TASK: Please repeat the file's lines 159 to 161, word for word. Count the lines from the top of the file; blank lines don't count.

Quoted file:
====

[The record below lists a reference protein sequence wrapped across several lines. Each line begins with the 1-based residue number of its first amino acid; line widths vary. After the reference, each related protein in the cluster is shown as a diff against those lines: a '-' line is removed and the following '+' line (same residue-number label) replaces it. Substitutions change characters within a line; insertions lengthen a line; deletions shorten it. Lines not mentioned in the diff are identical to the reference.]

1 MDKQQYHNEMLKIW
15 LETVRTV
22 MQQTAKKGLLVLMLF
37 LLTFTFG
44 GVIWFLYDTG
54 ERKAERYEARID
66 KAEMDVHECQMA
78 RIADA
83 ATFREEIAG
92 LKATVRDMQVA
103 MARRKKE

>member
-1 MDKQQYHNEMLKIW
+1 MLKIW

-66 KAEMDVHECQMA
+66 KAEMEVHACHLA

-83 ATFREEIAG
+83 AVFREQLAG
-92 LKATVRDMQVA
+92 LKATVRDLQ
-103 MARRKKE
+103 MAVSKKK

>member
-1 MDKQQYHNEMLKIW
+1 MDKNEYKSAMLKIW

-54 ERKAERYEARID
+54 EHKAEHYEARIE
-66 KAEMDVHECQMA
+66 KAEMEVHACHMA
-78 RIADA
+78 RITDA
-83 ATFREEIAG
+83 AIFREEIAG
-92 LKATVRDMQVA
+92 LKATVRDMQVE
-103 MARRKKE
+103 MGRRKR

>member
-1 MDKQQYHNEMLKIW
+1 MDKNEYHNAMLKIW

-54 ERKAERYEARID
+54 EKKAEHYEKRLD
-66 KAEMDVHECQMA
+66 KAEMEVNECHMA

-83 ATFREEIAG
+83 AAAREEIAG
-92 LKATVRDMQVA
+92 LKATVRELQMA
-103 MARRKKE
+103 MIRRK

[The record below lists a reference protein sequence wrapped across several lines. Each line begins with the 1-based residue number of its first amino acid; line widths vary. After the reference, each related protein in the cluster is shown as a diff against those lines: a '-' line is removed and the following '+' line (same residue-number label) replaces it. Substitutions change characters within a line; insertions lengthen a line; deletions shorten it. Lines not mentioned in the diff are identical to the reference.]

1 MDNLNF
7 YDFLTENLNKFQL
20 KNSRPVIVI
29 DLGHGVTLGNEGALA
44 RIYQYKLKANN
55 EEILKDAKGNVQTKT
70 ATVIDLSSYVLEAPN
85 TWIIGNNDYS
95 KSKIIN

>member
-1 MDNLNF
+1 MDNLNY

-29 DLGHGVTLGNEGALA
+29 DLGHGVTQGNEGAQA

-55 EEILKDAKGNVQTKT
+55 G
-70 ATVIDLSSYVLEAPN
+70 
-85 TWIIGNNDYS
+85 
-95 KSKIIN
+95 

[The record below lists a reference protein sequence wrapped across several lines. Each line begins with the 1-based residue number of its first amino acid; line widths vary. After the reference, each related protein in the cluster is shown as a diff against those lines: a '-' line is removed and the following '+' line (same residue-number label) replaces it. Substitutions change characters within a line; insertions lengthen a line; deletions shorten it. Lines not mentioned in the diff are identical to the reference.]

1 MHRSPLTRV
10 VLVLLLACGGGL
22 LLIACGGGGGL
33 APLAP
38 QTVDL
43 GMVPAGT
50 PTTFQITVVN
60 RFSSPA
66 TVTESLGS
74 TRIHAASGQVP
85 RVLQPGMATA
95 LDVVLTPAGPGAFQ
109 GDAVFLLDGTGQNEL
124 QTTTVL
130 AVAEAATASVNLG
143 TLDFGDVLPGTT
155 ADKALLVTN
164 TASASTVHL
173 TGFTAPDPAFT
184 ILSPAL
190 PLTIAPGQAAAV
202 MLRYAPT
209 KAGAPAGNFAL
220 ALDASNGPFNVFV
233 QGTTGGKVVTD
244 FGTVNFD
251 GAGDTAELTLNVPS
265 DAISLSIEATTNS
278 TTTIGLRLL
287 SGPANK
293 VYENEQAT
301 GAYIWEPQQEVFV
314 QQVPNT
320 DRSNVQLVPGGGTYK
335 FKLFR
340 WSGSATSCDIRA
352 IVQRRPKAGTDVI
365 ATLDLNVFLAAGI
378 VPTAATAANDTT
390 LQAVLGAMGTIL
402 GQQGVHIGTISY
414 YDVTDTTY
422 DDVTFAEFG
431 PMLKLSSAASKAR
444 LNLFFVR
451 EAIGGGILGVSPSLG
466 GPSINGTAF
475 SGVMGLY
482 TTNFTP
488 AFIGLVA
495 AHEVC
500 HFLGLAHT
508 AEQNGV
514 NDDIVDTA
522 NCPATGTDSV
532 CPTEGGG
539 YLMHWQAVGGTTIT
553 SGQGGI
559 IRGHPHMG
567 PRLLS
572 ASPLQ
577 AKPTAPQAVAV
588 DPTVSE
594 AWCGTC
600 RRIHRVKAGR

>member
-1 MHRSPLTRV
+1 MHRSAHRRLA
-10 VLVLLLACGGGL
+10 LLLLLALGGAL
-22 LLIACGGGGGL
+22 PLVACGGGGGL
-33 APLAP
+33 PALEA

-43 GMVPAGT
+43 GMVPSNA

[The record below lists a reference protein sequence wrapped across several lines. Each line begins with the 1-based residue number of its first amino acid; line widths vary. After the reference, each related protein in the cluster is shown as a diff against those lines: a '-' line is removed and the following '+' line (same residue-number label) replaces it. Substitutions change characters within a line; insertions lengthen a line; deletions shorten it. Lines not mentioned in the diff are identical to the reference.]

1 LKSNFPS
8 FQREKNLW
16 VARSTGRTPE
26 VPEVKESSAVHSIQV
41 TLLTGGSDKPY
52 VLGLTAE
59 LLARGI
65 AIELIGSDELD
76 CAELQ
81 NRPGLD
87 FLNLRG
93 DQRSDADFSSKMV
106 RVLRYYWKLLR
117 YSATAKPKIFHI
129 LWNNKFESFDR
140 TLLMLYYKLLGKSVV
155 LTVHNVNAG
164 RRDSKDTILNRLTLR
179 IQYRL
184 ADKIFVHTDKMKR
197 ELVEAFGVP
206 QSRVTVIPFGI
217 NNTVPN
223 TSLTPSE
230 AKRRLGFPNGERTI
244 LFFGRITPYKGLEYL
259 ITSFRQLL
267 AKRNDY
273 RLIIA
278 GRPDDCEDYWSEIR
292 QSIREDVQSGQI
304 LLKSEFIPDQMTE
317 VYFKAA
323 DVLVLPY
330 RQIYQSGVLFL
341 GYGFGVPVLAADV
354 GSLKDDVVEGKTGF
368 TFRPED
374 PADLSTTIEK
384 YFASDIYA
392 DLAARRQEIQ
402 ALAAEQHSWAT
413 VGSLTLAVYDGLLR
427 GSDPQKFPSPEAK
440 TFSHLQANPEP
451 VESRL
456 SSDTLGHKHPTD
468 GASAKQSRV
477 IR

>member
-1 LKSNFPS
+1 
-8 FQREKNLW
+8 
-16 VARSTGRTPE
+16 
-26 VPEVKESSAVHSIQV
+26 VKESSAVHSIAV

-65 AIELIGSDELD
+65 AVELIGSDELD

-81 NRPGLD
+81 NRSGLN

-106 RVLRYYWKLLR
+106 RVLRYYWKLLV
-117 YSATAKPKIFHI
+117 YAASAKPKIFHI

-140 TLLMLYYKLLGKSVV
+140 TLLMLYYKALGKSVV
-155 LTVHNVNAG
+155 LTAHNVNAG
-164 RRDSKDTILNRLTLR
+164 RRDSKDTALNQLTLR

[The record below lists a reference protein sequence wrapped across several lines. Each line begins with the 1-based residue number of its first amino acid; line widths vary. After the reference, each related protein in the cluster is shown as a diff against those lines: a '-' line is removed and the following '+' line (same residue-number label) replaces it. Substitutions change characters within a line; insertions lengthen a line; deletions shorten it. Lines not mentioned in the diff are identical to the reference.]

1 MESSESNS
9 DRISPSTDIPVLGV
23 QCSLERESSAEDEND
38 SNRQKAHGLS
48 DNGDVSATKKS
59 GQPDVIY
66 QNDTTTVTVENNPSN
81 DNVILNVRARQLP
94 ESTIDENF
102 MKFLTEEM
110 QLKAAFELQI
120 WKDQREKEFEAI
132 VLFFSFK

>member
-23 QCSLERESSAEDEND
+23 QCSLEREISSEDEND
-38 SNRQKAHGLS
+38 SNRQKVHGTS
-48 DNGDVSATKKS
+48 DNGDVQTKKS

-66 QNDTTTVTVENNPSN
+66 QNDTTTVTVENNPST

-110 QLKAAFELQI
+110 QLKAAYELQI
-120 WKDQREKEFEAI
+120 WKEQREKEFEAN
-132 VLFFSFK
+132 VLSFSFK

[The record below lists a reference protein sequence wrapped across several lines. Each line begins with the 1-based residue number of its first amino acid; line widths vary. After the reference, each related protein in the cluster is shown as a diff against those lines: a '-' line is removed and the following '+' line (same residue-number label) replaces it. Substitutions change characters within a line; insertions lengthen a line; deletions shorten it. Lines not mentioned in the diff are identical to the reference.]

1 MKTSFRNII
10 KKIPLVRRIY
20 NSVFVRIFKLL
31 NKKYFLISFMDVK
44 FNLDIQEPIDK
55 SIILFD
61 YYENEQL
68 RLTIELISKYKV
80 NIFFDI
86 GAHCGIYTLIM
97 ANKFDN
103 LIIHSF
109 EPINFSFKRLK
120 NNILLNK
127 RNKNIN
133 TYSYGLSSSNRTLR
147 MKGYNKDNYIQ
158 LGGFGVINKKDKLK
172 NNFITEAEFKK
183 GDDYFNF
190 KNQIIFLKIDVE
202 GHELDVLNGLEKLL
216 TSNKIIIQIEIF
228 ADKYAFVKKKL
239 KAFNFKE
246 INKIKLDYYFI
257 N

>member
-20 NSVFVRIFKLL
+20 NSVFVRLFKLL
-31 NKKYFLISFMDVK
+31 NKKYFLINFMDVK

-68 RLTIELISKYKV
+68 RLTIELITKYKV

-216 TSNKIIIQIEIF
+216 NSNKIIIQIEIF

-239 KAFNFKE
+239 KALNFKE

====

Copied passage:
59 LLARGI
65 AIELIGSDELD
76 CAELQ